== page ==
Flickr: Sippanont Samchai
Photo credit: Sippanont Samchai

Bangkok is one of many appropriate locations in the world to talk about urban resilience. It has gone through a series of environmental, economic, and political shocks: the mega-flood two years ago, the financial crises in the late 1990s, a series of coup d’états and political conflicts, to name but a few.

To some extent, the city has bounced back. If our cities are normally able to bounce back as history may suggest, then why do we need to talk about urban resilience and to have a global challenge that addresses this issue? The answer is because it is becoming more difficult to prepare for shocks and to recover from them quickly by just ourselves.

Individually, humans are inherently resilient. For every stumble and fall, we learn how to rise up and move forward. We adapt and improve ourselves so we are better prepared, ready to rebound more quickly, and even to grow stronger each time. Collective resilience, however, is perhaps not natural to us. We normally help ourselves first before helping others. Even though we might have social institutions that contribute to collective resilience, such as local customs and trust, it is more difficult to do so in the city.

Increasing urbanization means that more strangers have to live with one another in locations where services and resources are never enough. Due to globalization, no single companies and governments can by themselves manage the rapid and large flows of goods and services, and of people and money. Climate change is real, and sooner than later, everyone will have to deal with the consequences.

When building resilience, we cannot ignore the reality of existing economic and social inequities.

Certainly, this can never be done alone; only when different stakeholders plan together, can the city be better prepared. Moreover, doing it the same way we have done in the past is not enough. We used to rely on technical planners and politicians to come up with a single set of visions for our city plans. However, futures are more complicated and uncertain than what a handful of technocrats can predict. There are many alternative futures that the society as a whole has to think, learn, decide and act together.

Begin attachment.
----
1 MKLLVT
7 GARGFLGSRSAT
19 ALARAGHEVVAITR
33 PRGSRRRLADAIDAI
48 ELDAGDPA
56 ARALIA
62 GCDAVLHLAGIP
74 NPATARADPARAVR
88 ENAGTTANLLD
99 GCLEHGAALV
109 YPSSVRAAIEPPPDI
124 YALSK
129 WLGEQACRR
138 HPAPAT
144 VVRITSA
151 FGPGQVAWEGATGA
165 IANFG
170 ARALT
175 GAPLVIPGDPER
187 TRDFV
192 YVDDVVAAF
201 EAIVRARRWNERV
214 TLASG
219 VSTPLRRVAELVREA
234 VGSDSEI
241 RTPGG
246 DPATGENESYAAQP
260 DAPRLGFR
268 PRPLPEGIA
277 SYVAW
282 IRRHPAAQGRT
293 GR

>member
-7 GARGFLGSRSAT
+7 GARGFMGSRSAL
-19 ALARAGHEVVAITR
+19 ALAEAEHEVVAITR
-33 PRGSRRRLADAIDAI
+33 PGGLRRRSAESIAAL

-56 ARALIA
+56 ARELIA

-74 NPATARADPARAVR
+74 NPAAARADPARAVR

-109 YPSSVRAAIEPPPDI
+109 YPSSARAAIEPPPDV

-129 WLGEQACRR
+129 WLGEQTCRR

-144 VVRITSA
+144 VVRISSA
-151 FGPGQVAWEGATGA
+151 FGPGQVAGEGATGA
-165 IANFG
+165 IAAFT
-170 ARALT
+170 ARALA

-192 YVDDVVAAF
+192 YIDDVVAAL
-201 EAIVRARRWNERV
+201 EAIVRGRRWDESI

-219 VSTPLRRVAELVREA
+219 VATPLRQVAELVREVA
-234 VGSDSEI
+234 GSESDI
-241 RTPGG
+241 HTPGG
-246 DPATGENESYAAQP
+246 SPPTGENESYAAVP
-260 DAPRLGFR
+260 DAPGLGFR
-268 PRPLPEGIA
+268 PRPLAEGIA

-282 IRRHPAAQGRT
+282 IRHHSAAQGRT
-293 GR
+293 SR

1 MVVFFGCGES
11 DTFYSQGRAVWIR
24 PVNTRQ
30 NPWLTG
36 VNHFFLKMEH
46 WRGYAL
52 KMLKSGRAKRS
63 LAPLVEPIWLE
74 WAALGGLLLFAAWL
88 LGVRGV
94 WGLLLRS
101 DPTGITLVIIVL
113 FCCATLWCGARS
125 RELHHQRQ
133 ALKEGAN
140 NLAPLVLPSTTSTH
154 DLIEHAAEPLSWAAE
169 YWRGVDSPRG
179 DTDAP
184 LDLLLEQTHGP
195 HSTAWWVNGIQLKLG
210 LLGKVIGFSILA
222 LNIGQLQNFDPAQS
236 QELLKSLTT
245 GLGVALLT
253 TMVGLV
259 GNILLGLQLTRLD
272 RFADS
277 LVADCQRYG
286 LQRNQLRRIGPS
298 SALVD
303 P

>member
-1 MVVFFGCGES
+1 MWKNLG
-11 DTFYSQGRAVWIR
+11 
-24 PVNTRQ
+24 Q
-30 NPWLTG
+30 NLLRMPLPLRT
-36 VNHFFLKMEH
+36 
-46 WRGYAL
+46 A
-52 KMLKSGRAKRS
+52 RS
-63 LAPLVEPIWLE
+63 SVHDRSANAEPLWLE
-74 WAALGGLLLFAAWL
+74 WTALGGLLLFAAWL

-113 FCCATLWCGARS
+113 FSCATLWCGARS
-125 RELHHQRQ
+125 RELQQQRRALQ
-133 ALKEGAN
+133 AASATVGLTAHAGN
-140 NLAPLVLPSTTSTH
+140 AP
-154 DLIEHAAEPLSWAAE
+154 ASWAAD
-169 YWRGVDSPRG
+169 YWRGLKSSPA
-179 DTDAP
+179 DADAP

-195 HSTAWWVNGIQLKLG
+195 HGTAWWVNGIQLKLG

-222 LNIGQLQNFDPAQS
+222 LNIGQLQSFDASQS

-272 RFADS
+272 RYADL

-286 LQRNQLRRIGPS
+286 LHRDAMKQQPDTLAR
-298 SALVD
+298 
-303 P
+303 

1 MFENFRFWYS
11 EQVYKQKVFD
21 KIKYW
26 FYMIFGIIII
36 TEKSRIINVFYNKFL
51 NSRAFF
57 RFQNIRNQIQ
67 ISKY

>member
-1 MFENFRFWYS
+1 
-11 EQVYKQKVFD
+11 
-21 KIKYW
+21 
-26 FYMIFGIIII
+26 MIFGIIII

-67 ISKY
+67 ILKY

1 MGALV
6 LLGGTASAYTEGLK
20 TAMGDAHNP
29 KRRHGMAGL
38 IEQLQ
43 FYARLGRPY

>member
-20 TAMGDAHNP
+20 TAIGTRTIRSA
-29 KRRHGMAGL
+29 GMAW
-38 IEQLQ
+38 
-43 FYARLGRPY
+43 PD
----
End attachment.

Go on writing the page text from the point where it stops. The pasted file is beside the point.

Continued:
The Rockefeller Foundation and others have a set of core features of a resilient system. For example, the capacity for robust feedback loops, the flexibility to change and evolve, the options for “safe” failure, and the ability for rapid rebound. All of these are important, though one feature that I want to add for an ideal resilient city is social equity and justice. It is essentially a question of “resilience for whom”? When building resilience for a city as a whole, we cannot ignore the reality of existing economic and social inequities. Such equities are usually translated into resilience inequity, and they often undermine the ability and efforts to build collective resilience.

During the times of shocks and recovery, the poor and vulnerable are susceptible to negligence and exploitation.

By building resilience of cities without thinking about the implications for social equities, we could make it even worse for the poor and vulnerable to cope with shocks. Hysteric responses to natural and man-made disasters all too often lead to solutions that undermine the ability for the poor and disadvantaged to cope with future shocks. During the times of shocks and recovery, the poor and vulnerable are susceptible to negligence and exploitation. As the rich and middle-class are generally able to take better advantage of scarce resources, it is therefore imperative that there is a set of safeguards and governance systems that allow the disadvantaged to protect themselves and enhance their ability to recover from shocks.

We have to make sure that increasing resilience for someone does not lead to increasing vulnerability for others. I sincerely hope that social equity and justice will be a core and underlying principle of any initiative that aims to build urban resilience.

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